CommandRobotthat just calls the scheduler at the appropriate times. It just removes some small boilerplate, but doesn’t alter any major design decisions.
One of the pain points in recent years has been the existence of a
At its core, the idea is sound: make a central class that stores a mapping of ports/addresses to their assigned roles.
Unfortunately, we’ve discovered that it isn’t very expandable.
It results in tons of constants with long names, none of which give actual useful information unless you wrap them in a class (
RobotMap.CAN.FRONT_RIGHT_DRIVE) or similarly prepend the type of number to the name.
This year, we’ve decided to try a different approach.
RobotMap itself will become an interface, with sub-interfaces for maps for each subsystem.
Instead of returning a port number or CAN address, each method returns an actual instance of one of the appropriate interfaces.
If the particular object doesn’t exist on the robot (missing hardware, for instance), then a mock type can be returned instead.
This has a few benefits:
- We can have multiple maps (perhaps determined by a Preference or some other specific data) for different robot layouts.
- We can stub out whole subsystems by just returning mock instances for everything.
- All the mappings are still in one (admittedly larger) location.
The only drawback that we’ve thought of that might arise, is that there might be sensor-specific setup. But that can be done within the Map class, instead of the Subsystem.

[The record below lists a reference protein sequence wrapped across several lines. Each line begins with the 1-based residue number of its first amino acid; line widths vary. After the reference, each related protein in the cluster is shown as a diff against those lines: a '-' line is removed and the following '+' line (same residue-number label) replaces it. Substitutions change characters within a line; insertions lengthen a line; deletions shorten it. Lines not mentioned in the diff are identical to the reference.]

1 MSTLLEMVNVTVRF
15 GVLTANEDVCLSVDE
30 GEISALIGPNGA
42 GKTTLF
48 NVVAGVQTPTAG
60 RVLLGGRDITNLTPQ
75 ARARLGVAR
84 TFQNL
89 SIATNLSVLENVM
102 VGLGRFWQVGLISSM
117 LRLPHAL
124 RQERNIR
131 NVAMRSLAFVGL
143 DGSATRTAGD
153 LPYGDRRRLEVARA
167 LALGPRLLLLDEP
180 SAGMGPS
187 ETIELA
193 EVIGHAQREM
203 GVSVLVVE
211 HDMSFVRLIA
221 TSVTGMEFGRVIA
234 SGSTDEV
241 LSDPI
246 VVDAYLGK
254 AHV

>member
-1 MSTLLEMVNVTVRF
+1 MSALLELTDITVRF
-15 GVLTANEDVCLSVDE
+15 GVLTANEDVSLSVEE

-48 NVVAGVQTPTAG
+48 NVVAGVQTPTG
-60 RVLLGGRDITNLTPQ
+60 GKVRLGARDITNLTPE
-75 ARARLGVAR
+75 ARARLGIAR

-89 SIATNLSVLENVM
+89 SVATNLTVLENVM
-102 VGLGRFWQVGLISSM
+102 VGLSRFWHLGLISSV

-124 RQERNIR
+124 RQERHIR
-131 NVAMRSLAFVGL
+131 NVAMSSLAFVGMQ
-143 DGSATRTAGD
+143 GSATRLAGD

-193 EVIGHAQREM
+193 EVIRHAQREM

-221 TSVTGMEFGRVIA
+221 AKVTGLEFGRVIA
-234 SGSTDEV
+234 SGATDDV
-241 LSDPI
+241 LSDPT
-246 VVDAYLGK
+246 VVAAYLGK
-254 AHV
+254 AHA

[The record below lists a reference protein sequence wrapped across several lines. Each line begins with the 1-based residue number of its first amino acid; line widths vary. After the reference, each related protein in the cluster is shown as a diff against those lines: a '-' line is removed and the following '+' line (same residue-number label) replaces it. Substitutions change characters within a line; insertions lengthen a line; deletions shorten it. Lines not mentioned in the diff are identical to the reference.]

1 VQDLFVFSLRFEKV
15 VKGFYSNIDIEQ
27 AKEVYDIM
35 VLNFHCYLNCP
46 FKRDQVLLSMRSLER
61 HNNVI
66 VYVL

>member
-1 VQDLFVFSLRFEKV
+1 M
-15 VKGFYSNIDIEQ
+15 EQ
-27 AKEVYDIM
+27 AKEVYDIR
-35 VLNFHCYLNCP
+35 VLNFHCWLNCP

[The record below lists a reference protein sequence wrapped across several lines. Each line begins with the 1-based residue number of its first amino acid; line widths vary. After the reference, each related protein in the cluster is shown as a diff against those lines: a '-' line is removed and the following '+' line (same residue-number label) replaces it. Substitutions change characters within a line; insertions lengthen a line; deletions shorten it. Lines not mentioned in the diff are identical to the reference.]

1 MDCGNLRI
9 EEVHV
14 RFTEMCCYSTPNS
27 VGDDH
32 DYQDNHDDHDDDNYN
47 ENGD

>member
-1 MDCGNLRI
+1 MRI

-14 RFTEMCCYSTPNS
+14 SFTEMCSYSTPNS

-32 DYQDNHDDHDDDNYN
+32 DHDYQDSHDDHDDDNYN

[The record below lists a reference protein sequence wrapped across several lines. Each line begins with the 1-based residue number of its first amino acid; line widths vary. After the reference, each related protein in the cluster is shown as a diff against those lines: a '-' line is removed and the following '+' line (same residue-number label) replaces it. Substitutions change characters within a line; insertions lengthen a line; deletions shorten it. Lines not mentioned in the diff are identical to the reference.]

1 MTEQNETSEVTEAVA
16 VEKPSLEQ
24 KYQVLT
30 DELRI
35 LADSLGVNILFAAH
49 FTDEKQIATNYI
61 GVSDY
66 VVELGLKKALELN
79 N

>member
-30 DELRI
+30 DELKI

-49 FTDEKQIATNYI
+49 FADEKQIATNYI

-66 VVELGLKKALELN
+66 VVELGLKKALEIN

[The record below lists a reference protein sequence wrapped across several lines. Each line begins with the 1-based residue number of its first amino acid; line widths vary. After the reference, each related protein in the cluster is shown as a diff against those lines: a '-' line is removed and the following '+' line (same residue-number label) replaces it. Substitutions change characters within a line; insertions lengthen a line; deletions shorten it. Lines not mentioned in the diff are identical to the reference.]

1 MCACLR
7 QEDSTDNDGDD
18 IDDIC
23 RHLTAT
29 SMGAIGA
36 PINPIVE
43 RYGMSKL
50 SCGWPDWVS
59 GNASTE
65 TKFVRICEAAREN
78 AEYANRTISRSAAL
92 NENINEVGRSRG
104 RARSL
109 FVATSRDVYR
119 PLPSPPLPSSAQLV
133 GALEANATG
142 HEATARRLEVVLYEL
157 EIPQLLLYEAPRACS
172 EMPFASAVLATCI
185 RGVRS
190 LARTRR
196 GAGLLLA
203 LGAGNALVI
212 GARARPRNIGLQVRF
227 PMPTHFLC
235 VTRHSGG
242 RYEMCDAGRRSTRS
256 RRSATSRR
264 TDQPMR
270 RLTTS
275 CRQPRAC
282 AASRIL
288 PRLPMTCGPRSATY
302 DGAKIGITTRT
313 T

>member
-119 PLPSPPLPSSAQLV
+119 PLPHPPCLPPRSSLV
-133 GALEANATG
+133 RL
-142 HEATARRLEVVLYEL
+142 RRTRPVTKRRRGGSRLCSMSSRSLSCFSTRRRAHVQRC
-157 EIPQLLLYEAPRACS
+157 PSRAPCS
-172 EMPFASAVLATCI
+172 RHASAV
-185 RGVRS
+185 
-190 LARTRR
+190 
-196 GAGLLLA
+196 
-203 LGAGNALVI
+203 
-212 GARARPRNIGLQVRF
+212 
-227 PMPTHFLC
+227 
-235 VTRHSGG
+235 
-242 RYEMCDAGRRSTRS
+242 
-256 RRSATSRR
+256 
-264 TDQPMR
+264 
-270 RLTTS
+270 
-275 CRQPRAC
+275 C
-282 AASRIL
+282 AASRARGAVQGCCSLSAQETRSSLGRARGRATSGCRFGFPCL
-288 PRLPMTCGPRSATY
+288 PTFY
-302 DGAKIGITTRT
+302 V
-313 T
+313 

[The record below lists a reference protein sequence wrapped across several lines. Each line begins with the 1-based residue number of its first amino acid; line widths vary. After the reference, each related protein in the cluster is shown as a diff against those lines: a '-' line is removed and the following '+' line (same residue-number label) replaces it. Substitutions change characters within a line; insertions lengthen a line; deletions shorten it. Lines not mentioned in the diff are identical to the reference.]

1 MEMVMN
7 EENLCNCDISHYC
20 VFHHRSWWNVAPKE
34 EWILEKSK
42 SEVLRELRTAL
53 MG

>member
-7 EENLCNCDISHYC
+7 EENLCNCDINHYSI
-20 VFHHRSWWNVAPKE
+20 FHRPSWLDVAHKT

Unfortunately, we found that Preferences are one of the biggest let-downs in WPILib. At their core, the concept is nice - store a value on the robot itself, have the code pull that value. Unfortunately, getting a value from the Preferences is verbose, and relies on a string key as well as a default value. To avoid mistakes with the key, it makes sense to store the key in a constant, adding to the verbosity.
This would be acceptable, if there were more convenient ways to edit the preferences.
As it is, the preferences are stored in a file somewhere on the robot, and only otherwise acceptable via methods on a
We found that it was just as fast - if not faster - to change and redeploy the code.
We never managed to get preferences to integrate with the dashboard in an easy to use way.
It’s possible that we were trying to use them for things that they aren’t intended for, but I think that for the near future (unless a more convenient API for them is created) we’ll be putting those values in the subsystem directly, or in
RobotMap if it’s hardware-dependant.
This year, I have a few personal goals that I want to achieve with the students.
- Have some of them understand a PID controller (if not the math, at least the concept and when to use them) and hopefully use it on the robot.
- Learn how to use the built-in WPILib simulation, to be able to “run” an entire robot on a laptop. This might render a lot of the
RobotMapobsolete, but can still prove helpful when integrating on an incomplete robot (like a driving chassis without a manipulator)
- I’d like to have enough time with the robot that we have a minimal autonomous before the first competition. Even if it’s just crossing a line, most games give a few points for that. This is dependant on getting enough time with the robot that all the commands an autonomous might use are tested and integrated.
I also have a few goals that I’m less determined about, but would still like to see happen:
- Vision processing for game elements. Usually, there’s some sort of vision target for the game piece or goal. It would be nice to have that highlighted on the dashboard, at least.
- Pathfinder support in the robot. Pathfinder is a utility library that allows creating paths that the robot can move on. This will probably be useful to ease autonomous development.
This post is part of the series on FIRST Software Architecture